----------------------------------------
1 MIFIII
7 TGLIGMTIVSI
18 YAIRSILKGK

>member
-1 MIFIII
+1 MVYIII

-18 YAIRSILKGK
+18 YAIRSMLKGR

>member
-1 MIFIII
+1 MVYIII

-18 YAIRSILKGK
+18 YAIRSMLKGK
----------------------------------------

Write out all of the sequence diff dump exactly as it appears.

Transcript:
1 MIFIII
7 TGLIGMTIVSI
18 YAIRSILKGK

>member
-1 MIFIII
+1 MVYIII

-18 YAIRSILKGK
+18 YAIRSMLKGR

>member
-1 MIFIII
+1 MVYIII

-18 YAIRSILKGK
+18 YAIRSMLKGK